Product photography perfume nr. 1, that is the title of this blog. But… since yesterday evening snow is falling. The world becomes white and almost every photographer is in a jubilant mood. The downside for today is that the wind is very strong and the powdery snow is coming from all directions. And that is not the best of circumstances for your expensive photo gear. According to the weather forecasts the snow will remain there for a while and looking at the weather reports and my diary, I have already decided to go to enjoy the white world on Wednesday afternoon, hopefully illuminated by a little sun.
So today we got back to work in the studio with a borrowed set of Carolina Herrera perfume bottles.
My black perspex plastic sheet was delivered this week. An ideal surface for this shoot where all of my (flash) lights are used.
I started with the background lighting. For this I pointed a studio flashlight with a standard reflector and a honeycomb grid (to make the light beam smaller) on the background and searched for a position that provided the desired reflection on the black perspex. In the center of that reflection I placed the perfume bottles in a way that clearly showed the logo and stiletto heel.
Then I placed the large 120 cm x 80 cm softbox behind a scrim a bit diagonally behind the bottles for the hair light.
To get more light on the front and especially the gold coloured stiletto heel, I placed a third light with a 60 cm x 60 cm softbox on the left at low power. Not completely satisfied with the result, the fourth flash was also placed with a 60 cm x 60 cm softbox on low power to the right of the bottles. It takes a while to find the right balance with the flash power settings of the four lights until it all coincides and the picture starts to show up as you have it already planned in your head.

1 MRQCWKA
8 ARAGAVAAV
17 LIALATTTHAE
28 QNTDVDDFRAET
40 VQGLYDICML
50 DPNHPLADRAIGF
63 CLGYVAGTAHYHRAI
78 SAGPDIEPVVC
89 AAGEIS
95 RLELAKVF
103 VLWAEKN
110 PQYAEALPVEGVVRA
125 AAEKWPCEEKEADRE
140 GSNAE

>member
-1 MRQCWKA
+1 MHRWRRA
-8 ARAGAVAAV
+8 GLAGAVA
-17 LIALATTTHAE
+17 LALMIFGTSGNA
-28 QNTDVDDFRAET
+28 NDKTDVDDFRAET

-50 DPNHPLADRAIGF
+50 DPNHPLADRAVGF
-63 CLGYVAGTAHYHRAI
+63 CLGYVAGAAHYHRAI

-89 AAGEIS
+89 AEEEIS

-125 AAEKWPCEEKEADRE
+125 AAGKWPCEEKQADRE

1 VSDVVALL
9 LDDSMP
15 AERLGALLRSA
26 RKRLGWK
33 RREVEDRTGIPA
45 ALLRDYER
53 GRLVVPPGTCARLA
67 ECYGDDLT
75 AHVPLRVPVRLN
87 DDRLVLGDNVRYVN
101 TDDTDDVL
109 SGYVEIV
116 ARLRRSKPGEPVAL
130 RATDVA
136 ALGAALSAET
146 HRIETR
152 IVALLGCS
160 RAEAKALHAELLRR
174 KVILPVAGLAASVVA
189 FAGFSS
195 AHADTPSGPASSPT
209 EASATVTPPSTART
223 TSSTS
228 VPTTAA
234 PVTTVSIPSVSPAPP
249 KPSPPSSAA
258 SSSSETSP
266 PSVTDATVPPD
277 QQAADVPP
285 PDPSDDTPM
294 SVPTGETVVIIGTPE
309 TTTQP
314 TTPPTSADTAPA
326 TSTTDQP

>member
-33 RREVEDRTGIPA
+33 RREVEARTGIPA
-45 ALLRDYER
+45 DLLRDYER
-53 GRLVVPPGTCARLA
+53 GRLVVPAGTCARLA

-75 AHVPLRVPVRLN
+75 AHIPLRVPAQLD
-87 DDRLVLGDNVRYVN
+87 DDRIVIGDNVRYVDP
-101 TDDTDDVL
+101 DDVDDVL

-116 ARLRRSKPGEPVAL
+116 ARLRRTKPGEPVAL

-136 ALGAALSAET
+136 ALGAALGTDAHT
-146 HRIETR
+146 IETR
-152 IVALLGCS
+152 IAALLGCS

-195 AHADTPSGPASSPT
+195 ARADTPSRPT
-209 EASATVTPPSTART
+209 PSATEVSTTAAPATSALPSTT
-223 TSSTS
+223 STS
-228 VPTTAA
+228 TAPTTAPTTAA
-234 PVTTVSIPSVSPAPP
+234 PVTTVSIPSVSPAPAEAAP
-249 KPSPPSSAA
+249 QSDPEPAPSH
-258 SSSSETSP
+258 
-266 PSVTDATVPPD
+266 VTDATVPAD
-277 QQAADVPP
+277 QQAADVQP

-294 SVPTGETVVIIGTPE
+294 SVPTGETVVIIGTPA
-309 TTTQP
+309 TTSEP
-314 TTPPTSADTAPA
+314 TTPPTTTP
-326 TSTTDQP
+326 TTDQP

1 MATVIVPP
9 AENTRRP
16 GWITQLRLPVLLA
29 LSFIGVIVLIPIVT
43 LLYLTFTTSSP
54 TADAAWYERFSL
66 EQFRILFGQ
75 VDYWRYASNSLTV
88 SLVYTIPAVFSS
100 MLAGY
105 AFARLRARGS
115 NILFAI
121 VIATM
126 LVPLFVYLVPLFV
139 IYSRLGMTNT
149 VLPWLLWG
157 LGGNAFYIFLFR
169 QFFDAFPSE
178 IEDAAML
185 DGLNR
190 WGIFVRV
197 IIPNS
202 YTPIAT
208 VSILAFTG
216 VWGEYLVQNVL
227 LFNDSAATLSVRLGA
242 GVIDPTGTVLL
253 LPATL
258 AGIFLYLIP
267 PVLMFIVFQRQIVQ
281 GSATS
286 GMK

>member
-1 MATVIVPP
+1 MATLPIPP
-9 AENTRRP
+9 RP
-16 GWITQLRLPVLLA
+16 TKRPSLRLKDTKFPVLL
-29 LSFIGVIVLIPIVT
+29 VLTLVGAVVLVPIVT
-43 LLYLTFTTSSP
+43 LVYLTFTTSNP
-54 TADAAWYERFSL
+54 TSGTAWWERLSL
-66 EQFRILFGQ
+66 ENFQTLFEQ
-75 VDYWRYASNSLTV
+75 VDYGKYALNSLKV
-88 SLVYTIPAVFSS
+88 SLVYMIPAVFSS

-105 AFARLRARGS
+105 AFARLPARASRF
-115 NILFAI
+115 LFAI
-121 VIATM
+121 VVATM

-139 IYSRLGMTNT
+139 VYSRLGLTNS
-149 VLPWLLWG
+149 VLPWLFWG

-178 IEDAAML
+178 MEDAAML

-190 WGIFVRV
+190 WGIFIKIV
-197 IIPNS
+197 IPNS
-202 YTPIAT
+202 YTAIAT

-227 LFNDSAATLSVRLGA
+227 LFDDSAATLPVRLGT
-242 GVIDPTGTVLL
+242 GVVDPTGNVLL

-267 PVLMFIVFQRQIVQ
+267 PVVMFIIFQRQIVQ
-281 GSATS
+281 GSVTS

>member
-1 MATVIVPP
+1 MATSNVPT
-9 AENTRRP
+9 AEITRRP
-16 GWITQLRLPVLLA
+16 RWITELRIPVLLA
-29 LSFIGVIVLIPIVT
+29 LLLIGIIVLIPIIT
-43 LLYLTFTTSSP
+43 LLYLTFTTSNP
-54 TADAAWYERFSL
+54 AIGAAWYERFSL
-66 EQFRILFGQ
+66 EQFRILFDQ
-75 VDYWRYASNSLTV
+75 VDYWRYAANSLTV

Godox S30 Focuslight
After the lights on the perfume bottles were well balanced it was time for the smaller details. For that I bought a Godox S30 LED Focuslight with a ‘Projection attachment’ as accessoire. Equipped with the optional aperture blade, you can apply very small spots of light (thanks to the aperture blade, the size is adjustable).
In the left photo above you can see that I focused the light beam on the logo of the largest bottle, in the photo in the middle I made the spotlight slightly larger to shine through the top of the small bottle. Finally, in the photo on the right you see the spotlight aimed at the bottom part of the bottle.
The S30 has 1 disadvantage and that is that it is a fixed LED light, so no flash. For studio photography with flashes I use a shutter speed of 1/160 second. Short enough to banish out ambient light and the modelling lamp lights. However, that is too short for the light from the S30 to fall on the sensor and so the shutter speed has to be longer, with the result that ambient light will start to play a role. I’ve had to turn off the modelling lights on the flash, turn off the light in the room, and close the curtains to keep the light in control.
The end result as shown above has been created using both Adobe Photoshop and Lightroom. The three images I have shown before are imported in Photoshop as separate layers. The photo with the lighted logo is on the first layer. Layers two and three contain the photos with the spotlight on the different spots on the smaller perfume bottle. By applying a mask on both layers you can selectively replace elements on the first layer with content from layers 2 and 3.
Then I applied some dodge and burn to locally light up the dark bottle here and there and make it darker around the logo again.
Finally, some dust that had fallen on the perspex sheet was removed. Then back to Lightroom where I adjusted the white balance a bit for a cooler, bluer colour and some extra vignetting.
Below the behind the scenes picture, at that time still with three lights.
PS. I have more perfume bottles I borrowed, so there is a second and possibly a third shoot with perfume bottles coming up.